Edited by L. Randall Wray and Mathew Forstater
Chapter 4: Money in the Time of the Internet: Electronic Money and its Effects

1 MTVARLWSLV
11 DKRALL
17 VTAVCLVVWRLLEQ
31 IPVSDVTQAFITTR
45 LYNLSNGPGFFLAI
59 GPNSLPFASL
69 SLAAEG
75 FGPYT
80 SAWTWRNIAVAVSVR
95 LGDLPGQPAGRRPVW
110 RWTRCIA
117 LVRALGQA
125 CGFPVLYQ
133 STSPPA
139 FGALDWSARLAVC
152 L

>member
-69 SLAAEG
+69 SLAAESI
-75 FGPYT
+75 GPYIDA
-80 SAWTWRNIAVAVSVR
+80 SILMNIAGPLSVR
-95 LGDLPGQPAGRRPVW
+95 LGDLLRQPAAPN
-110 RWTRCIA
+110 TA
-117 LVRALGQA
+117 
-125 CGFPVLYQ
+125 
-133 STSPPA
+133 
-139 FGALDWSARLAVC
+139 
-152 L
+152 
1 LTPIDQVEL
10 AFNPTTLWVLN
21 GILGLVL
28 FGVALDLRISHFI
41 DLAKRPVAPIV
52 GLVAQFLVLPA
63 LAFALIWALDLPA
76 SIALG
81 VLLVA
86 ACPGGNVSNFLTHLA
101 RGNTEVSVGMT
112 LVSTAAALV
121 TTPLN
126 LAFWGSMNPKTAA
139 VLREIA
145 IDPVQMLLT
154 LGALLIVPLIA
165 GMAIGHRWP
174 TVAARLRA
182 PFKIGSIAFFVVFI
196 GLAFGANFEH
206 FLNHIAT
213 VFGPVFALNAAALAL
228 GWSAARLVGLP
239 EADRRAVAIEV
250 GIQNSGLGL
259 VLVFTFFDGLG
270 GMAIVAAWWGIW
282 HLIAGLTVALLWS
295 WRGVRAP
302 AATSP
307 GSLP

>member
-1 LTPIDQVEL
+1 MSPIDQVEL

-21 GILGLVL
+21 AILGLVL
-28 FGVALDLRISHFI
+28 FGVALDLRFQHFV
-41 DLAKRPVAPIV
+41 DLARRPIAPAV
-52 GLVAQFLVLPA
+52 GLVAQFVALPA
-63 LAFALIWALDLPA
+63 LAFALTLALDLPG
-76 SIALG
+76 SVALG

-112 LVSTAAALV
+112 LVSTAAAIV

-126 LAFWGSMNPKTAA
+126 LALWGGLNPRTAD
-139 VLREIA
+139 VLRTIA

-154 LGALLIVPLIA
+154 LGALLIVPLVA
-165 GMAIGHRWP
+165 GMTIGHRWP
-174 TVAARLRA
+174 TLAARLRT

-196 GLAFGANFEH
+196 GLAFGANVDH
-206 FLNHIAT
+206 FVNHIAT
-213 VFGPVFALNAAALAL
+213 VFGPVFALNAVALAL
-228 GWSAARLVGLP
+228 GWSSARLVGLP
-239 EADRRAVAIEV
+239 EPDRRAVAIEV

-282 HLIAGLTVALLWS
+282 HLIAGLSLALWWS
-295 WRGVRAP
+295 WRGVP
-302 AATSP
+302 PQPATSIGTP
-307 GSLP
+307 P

Claudio Sardoni* 1 INTRODUCTION In the last few years, much attention has been paid to the effects that the socalled information technology (IT) revolution can have on the monetary and ﬁnancial system of advanced economies. This chapter considers the impact that these technological changes can have on central banks and their ability to implement an effective monetary policy, a topic recently discussed by many monetary economists. In this context, particular attention is paid to the role and effects of electronic money (e-money). Some believe that recent technological developments can reduce signiﬁcantly the importance of central banks and their ability to implement monetary policy. Others have responded by holding that IT advances do not imply radical changes of the existing monetary organization in advanced economies. In this debate, e-money is often regarded as an exempliﬁcation of what the IT revolution can bring about. After having deﬁned precisely what is meant by e-money and having considered some basic characteristics of this new means of payment (section 2), I turn to consider the current debate on IT and the future of central banking (section 3). In the concluding section 4, I argue that, although in principle IT advances could imply a signiﬁcant weakening of the central banks’ power, this requires that e-money evolves into a means of payment different from the current one. In particular, I argue that in order to arrive at a world in which central banks have, mostly or entirely, lost their power, it is necessary...
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